The Danakil Depression is the northern part of the Afar Triangle or Afar Depression in Ethiopia, a geological depression that has resulted from the divergence of three tectonic plates in the Horn of Africa.
The Danakil Depression lies at the triple junction of three tectonic plates and has a complex geological history. It has developed as a result of Africa and Asia moving apart, causing rifting and volcanic activity. Erosion, inundation by the sea, the rising and falling of the ground have all played their part in the formation of this depression. Sedimentary rocks such as sandstone and limestone are unconformably overlain by basalt which resulted from extensive lava flows.
The Danakil Depression is a vast plain, some 200 by 50 km (124 by 31 mi), lying in the north of the Afar Region of Ethiopia, near the border with Eritrea. It is about 125 m (410 ft) below sea level and is bordered to the west by the Ethiopian Plateau and to the east by the Danakil Alps, beyond which is the Red Sea.
The area is often referred to as the cradle of humanity; in 1974 Donald Johanson and his colleagues found the famous Australopithecus fossil Lucy, which has been dated 3.2 million years old and many other fossils of ancient hominins have been uncovered here, prompting many palaeontologists to propose that this area is where the human species first evolved.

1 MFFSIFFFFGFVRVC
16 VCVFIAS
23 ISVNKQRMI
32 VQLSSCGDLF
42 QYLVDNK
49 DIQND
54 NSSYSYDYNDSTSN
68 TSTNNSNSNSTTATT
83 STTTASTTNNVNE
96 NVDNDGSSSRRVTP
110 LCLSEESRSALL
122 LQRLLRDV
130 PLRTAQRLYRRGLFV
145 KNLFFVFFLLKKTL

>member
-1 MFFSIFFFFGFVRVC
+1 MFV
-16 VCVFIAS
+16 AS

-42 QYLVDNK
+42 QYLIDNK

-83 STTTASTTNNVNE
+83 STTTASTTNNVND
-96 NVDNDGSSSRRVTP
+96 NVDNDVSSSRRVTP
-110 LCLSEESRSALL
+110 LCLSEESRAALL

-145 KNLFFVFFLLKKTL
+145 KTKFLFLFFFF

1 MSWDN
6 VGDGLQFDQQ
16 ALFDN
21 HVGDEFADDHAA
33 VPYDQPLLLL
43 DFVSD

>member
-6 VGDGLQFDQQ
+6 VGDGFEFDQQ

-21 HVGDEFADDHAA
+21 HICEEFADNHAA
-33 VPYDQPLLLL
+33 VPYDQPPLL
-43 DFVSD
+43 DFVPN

The Danakil Depression is the hottest place on Earth in terms of year-round average temperatures. It is also one of the lowest places on the planet (100 m below sea level), and without rain for most of the year. Here, the Awash River dries up in a chain of salt lakes such as Lake Afrera, never reaching the Indian Ocean.
Mount Ayalu is the westernmost and older of the two volcanoes at the southern end of the Danakil Depression. The other active volcano, Erta Ale, is one of several crater lakes of lava bubbling from the Earth's mantle. Additionally, the area contains the Dallol sulfur springs, or hot springs. These wet environments at the Danakil Depression are being investigated to help understand how life might arise on other planets and moons. Many microorganisms living here are extremophilic microbes of a major interest to astrobiologists.
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